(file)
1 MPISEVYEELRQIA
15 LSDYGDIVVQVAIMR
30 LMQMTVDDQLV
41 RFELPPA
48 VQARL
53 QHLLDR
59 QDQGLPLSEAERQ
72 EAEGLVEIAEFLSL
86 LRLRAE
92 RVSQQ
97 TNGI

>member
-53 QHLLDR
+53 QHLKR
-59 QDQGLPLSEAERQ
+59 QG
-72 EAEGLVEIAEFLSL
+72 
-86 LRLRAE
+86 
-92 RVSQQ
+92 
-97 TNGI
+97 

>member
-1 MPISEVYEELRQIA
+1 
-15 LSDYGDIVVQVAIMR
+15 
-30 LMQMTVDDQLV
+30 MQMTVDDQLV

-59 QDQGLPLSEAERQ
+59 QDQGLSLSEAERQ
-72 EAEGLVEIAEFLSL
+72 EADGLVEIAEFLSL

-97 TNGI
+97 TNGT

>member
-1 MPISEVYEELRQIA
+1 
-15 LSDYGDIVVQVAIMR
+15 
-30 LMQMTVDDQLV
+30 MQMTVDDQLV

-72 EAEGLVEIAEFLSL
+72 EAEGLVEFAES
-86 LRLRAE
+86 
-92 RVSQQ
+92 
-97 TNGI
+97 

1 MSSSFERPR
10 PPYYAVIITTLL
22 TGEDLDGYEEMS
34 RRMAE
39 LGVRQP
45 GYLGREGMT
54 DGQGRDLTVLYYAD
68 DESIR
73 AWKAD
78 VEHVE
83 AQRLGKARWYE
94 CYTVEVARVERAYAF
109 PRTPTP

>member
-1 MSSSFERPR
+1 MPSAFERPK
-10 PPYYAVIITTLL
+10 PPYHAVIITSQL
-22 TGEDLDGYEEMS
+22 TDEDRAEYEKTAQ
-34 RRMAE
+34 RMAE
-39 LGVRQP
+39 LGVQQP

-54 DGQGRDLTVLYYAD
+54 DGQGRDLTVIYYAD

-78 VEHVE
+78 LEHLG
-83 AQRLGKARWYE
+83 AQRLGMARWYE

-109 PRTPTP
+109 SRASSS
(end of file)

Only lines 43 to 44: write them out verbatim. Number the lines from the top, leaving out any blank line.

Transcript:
-30 LMQMTVDDQLV
+30 MQMTVDDQLV